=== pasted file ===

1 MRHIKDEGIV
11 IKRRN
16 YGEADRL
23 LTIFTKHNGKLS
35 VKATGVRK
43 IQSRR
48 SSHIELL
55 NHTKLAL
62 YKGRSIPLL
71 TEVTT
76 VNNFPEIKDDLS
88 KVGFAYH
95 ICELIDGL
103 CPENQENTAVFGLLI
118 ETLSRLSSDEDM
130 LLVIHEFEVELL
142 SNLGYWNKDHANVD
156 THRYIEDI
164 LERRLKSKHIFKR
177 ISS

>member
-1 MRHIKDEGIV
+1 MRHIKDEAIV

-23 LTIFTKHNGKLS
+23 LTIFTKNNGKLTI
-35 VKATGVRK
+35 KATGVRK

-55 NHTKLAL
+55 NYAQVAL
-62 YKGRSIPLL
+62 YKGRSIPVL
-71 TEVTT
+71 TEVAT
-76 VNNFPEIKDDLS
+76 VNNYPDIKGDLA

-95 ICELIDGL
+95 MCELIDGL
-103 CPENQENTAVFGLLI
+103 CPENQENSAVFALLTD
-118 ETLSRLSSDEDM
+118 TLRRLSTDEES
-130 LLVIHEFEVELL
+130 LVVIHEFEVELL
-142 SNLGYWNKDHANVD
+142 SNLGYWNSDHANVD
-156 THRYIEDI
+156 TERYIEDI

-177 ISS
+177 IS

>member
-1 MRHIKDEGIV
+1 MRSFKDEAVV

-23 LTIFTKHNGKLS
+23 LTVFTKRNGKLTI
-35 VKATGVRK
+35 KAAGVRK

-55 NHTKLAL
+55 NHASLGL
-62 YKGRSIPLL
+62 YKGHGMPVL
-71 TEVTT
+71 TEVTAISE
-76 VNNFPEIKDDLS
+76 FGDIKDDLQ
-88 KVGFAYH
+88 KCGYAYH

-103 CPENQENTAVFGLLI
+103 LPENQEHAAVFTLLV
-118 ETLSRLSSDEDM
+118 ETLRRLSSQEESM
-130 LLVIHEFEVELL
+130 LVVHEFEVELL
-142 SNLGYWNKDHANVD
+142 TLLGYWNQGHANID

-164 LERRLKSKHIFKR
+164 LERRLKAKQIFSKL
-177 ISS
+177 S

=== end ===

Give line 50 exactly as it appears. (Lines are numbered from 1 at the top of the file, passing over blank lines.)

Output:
>member